I had seen pictures of the interior posted online by others, and it seems the renovation has met with mixed reactions.  They did manage to rip up the interiors again, and this time the look is decidedly updated and modern.  We naturally found ourselves in the the private room, and with its black marble walls and tables, the mirrored entrance arch, and the newfangled lighting, I think it's only fitting that we now call it The PORN...

November 22, 2014

Old school Hong Kong day part 2: village wedding

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After bidding farewell to my visitors, I hopped on the train and slowly made by way to the northwest corner of Hong Kong.  One of my friends - who is an indigenous inhabitant (原居民) - is throwing a wedding banquet in her ancestral village in the New Territories.  This was a rare opportunity for me to see a part of Hong Kong that many of us don't get much exposure to.

A couple of years ago, I had asked my friend about the opportunity to visit her village so that I could have the opportunity to sample the famous poon choi (盆菜) offered in the New Territories during the festive season.  Well, I'm glad I finally got that invitation, and even happier that it's for her wedding banquet!

After a short bus ride from the nearest train station, I followed the signs in the direction of my friend's village in Ha Tsuen (夏村).  I soon started seeing various signs and posters they put up to guide us in the right direction, so it turned out to be pretty easy for me to find my way... whereas a bunch of people who drove had a lot more trouble than I did.

When enough people have arrived, the bride (the groom did show up, eventually...) led us on a tour of the village.  First stop was this landmark which announced that one is now in Ha Tsuen.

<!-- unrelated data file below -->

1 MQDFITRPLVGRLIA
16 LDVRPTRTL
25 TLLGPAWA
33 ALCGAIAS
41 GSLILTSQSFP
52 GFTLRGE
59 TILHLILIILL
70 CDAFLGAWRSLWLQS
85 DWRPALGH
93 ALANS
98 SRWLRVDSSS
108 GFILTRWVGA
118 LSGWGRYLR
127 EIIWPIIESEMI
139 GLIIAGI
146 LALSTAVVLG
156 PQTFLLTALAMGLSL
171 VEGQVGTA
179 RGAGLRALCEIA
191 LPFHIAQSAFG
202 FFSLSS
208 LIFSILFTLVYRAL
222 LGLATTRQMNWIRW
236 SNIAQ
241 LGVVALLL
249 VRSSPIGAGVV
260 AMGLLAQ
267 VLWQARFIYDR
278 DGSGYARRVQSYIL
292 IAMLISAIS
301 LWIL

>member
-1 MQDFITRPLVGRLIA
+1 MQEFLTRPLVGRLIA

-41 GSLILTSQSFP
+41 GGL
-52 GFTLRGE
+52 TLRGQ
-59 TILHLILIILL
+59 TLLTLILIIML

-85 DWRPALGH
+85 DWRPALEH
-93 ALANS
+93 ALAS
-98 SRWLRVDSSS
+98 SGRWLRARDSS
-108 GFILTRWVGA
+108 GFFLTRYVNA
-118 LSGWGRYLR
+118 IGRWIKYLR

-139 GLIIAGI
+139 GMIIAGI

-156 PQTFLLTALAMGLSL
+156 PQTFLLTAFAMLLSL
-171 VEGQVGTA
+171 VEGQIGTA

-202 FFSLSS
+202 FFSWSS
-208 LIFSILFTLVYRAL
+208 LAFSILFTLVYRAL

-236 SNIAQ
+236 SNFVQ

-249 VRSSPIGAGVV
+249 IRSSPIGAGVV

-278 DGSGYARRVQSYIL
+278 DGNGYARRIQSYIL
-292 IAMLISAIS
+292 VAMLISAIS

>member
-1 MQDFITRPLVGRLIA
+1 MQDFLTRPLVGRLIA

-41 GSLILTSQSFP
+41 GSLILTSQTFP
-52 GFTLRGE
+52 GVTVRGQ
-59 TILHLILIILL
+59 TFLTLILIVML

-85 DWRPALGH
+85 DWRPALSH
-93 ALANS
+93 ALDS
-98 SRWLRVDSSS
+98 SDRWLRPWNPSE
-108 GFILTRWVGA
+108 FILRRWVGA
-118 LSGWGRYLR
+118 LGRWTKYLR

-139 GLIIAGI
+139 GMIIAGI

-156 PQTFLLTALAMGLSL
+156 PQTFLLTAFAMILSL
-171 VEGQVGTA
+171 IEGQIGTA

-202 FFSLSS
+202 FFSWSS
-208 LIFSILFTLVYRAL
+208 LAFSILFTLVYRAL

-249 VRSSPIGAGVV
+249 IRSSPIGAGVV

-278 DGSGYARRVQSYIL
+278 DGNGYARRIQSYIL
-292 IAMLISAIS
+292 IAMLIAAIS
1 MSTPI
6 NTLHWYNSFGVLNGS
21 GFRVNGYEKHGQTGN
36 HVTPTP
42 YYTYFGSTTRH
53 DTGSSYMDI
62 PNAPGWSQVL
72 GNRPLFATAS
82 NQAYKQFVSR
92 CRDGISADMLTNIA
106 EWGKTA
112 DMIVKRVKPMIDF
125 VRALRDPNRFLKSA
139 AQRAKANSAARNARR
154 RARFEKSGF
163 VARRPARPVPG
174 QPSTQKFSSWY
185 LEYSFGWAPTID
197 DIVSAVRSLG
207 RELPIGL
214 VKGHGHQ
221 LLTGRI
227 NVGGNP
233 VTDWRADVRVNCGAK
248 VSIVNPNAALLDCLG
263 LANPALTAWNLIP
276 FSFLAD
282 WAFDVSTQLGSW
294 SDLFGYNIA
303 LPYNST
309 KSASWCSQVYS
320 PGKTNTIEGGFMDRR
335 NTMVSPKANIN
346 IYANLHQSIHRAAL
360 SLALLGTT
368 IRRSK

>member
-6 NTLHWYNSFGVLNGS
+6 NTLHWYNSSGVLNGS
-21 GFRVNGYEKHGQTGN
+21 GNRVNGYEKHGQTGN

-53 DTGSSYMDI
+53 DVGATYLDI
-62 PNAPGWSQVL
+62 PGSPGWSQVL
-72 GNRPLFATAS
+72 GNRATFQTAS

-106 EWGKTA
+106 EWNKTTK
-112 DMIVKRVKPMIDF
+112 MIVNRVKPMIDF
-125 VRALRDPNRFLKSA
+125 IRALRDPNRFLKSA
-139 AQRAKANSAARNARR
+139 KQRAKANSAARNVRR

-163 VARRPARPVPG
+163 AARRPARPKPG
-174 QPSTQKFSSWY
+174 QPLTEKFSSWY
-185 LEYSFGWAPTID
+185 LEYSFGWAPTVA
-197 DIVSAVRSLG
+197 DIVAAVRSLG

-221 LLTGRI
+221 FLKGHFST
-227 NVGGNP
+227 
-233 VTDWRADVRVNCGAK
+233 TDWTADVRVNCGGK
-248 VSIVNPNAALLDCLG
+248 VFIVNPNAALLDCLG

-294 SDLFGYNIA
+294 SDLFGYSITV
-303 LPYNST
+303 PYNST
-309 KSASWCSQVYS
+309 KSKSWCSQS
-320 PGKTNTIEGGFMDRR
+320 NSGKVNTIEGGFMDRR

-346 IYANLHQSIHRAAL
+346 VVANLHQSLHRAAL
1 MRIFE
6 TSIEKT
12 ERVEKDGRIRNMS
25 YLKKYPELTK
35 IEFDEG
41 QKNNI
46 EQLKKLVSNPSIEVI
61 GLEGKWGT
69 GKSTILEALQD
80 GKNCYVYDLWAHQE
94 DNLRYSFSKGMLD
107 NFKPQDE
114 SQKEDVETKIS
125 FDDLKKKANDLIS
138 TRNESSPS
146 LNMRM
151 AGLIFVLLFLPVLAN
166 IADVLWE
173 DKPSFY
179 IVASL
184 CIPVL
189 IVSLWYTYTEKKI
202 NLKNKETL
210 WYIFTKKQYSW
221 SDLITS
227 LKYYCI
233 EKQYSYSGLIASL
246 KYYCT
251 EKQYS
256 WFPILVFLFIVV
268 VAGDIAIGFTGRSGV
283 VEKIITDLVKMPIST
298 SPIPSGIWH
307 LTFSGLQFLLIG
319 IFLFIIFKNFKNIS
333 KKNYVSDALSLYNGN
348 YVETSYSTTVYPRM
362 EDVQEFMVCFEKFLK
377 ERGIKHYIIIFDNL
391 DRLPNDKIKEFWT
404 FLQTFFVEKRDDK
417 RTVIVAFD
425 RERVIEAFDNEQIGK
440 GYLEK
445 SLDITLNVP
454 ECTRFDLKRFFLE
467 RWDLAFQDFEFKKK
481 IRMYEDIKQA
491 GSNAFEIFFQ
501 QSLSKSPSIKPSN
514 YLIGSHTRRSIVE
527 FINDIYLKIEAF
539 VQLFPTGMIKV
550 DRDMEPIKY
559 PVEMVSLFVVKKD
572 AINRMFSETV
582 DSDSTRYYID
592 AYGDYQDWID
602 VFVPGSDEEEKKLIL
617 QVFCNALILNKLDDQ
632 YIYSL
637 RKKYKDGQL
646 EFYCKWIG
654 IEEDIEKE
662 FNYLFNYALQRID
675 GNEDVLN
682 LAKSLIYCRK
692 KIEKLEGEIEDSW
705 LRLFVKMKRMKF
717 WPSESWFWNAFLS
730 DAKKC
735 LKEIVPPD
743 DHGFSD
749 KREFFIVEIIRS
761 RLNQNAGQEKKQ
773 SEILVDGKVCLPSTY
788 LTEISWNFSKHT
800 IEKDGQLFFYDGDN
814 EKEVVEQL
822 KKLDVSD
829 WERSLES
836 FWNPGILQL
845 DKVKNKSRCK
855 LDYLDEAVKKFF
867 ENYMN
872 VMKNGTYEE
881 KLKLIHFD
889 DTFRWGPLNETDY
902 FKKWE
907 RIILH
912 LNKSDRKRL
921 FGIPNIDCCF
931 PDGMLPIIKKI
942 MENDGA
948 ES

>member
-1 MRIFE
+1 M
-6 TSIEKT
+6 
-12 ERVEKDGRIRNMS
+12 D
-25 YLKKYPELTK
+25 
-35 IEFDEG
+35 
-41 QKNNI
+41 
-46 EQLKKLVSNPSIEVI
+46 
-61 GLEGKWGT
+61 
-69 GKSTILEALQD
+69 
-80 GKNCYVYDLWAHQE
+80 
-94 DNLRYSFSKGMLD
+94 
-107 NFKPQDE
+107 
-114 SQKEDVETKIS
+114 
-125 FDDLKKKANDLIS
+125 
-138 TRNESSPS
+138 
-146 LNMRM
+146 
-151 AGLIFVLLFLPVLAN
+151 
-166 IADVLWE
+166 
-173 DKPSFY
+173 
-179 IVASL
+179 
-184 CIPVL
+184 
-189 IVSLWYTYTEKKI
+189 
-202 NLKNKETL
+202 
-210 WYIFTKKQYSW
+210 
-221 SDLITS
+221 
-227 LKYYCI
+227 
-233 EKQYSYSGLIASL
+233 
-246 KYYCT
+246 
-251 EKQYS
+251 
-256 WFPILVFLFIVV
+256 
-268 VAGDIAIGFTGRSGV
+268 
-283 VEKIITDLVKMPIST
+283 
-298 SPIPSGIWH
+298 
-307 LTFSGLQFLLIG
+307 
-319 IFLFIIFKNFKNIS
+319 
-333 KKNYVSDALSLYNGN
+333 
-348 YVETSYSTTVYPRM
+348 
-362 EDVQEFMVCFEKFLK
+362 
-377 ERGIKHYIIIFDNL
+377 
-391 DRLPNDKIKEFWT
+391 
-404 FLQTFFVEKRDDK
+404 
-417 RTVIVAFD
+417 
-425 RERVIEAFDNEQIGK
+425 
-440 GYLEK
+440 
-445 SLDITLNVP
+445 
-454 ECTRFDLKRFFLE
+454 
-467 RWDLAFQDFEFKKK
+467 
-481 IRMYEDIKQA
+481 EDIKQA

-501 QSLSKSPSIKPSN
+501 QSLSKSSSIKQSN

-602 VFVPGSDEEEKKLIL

Old school Hong Kong day part 1: morning tea at Lin Heung

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I had a couple of visitors from out of town this weekend, but unfortunately my schedule was too busy to take them out properly... so in the end we settled for "morning tea (早茶)" at a Hong Kong institution - Lin Heung Tea House (蓮香樓).

We arrived just after 10:30 a.m. on this particular Saturday, and not surprisingly there was not an empty seat in sight.  The reason why this was only my third visit to said establishment in almost 20 years of being in Hong Kong - never mind that my office has been within walking distance for quite a few of those years - is I never wanted to spend time waiting for a table.  My last visit was with Sheets, and since his family owns the place, there was naturally no need to wait for a table...

Well it took the three of us a while, including me trying to not get into an argument with some locals - but we did eventually manage to find 3 empty chairs to settle our butts into.  After rinsing our tea cups, bowls, chopsticks and spoons in the bowl of hot water provided, I grabbed our stamp card and went to look for our food.

As I would remark later to a couple of Caucasians at the same table, you gotta fight for your table and also fight for your food here.  Depending on where you find your seat, it may be unlikely for the dim sum carts to ever reach you... so you just gotta go find the ladies with the carts and bring the food back to the table.  And on most days like today, there's gonna be a mob surrounding the cart as soon as it comes out of the kitchen.  In fact, a bunch of people and I were kinda standing around waiting for the cart to emerge, and would pounce on the poor cart lady within seconds - almost like a feeding frenzy of piranhas or sharks...